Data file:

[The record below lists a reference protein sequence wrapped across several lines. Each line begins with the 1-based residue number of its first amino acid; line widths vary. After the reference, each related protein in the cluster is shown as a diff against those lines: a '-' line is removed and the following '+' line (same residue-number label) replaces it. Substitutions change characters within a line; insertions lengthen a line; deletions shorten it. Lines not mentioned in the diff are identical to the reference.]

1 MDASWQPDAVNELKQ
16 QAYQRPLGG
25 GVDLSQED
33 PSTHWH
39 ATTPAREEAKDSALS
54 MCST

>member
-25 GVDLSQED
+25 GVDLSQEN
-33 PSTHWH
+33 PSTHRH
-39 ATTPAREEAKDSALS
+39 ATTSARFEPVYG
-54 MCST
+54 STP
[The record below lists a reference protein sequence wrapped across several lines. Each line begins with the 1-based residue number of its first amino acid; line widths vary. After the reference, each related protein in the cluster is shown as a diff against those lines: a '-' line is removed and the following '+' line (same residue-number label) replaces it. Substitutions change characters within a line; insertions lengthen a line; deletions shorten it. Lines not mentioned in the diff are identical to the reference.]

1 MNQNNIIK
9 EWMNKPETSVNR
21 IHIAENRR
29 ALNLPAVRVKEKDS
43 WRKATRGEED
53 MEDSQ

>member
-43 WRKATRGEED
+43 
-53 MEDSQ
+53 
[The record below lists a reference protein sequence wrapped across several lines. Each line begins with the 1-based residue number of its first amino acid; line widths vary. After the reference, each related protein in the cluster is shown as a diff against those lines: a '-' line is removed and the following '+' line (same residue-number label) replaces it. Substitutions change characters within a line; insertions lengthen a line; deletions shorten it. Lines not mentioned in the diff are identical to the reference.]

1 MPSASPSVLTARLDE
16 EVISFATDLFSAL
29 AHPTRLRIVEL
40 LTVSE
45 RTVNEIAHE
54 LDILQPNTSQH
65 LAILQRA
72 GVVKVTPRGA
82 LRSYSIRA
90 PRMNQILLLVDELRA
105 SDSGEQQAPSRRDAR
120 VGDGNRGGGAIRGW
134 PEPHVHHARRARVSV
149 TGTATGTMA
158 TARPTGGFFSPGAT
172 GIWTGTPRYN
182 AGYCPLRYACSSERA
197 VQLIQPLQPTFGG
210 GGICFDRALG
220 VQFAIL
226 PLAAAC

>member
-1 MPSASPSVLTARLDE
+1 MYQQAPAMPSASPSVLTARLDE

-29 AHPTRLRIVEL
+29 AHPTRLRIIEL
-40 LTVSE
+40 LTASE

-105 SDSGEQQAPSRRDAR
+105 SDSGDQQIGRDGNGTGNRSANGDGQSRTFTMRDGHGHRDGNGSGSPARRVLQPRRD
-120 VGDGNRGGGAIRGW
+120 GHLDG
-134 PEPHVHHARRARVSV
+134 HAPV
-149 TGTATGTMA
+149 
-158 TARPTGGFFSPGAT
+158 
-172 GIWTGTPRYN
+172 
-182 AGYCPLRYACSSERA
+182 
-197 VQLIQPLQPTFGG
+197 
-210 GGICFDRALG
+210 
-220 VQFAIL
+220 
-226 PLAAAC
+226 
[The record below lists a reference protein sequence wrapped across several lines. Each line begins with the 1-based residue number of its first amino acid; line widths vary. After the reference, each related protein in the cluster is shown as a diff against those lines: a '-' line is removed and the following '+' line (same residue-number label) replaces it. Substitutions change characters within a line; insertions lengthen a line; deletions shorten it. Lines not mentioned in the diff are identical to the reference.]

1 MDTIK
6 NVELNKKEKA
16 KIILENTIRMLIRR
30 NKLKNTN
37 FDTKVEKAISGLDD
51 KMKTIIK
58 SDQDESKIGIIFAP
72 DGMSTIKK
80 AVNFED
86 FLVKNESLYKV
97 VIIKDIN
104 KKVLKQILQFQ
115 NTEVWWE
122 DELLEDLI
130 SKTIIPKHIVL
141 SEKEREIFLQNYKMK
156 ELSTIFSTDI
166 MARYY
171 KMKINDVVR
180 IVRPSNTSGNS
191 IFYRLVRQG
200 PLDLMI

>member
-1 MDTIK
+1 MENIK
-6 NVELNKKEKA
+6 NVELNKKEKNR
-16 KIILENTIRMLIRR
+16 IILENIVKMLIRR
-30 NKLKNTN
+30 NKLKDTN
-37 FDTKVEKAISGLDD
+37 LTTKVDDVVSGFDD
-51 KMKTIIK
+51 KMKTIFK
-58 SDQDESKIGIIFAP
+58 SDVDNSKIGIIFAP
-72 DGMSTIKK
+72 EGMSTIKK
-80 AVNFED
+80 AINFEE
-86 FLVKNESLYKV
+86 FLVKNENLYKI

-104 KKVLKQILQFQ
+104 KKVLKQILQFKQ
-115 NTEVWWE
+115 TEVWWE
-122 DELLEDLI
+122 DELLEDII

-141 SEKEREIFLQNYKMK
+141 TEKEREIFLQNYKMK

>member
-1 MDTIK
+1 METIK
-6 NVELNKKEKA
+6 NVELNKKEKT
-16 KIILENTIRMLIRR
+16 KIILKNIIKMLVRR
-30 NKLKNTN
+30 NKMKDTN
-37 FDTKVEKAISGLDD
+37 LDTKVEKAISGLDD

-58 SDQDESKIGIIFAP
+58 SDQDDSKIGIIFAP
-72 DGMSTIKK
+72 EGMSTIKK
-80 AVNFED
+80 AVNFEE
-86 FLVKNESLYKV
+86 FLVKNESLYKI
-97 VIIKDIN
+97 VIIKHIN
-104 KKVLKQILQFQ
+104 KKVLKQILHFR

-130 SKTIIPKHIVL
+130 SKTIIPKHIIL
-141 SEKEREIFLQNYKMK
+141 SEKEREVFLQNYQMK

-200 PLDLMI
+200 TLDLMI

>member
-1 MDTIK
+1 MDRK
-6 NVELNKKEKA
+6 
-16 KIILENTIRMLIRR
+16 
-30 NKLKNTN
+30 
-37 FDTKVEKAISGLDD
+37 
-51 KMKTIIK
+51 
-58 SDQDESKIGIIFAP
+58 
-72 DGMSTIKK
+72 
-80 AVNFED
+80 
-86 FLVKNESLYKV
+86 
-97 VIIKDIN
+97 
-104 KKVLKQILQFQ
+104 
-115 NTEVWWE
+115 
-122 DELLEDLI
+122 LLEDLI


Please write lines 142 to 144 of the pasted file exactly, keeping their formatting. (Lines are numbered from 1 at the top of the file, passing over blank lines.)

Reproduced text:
+37 LDTKVEKAISGLDD

-58 SDQDESKIGIIFAP
+58 SDQDDSKIGIIFAP